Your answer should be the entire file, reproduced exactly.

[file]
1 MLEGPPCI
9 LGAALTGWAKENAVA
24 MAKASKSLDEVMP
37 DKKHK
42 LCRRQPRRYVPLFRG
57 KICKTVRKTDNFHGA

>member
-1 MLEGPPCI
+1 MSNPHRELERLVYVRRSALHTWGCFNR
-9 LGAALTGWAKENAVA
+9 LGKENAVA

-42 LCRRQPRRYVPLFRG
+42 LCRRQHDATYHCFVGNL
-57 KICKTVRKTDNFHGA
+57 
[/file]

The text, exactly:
1 MLEGPPCI
9 LGAALTGWAKENAVA
24 MAKASKSLDEVMP
37 DKKHK
42 LCRRQPRRYVPLFRG
57 KICKTVRKTDNFHGA

>member
-1 MLEGPPCI
+1 MSNPHRELERLVYVRRSALHTWGCFNR
-9 LGAALTGWAKENAVA
+9 LGKENAVA

-42 LCRRQPRRYVPLFRG
+42 LCRRQHDATYHCFVGNL
-57 KICKTVRKTDNFHGA
+57 